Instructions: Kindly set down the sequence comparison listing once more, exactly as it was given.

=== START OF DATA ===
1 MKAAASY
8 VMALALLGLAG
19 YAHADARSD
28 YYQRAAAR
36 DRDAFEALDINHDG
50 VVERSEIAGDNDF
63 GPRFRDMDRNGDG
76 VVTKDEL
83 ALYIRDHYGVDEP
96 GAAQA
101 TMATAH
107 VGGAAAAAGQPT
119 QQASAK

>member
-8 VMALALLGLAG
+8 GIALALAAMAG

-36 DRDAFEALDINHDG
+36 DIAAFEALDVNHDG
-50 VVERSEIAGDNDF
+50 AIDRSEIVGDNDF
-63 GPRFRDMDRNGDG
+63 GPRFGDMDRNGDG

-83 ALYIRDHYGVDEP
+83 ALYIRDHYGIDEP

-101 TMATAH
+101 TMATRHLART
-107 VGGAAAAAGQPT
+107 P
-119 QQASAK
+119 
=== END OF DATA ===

1 MKAAASY
8 VMALALLGLAG
19 YAHADARSD
28 YYQRAAAR
36 DRDAFEALDINHDG
50 VVERSEIAGDNDF
63 GPRFRDMDRNGDG
76 VVTKDEL
83 ALYIRDHYGVDEP
96 GAAQA
101 TMATAH
107 VGGAAAAAGQPT
119 QQASAK

>member
-8 VMALALLGLAG
+8 GIALALAAMAG

-36 DRDAFEALDINHDG
+36 DIAAFEALDVNHDG
-50 VVERSEIAGDNDF
+50 AIDRSEIVGDNDF
-63 GPRFRDMDRNGDG
+63 GPRFGDMDRNGDG

-83 ALYIRDHYGVDEP
+83 ALYIRDHYGIDEP

-101 TMATAH
+101 TMATRHLART
-107 VGGAAAAAGQPT
+107 P
-119 QQASAK
+119 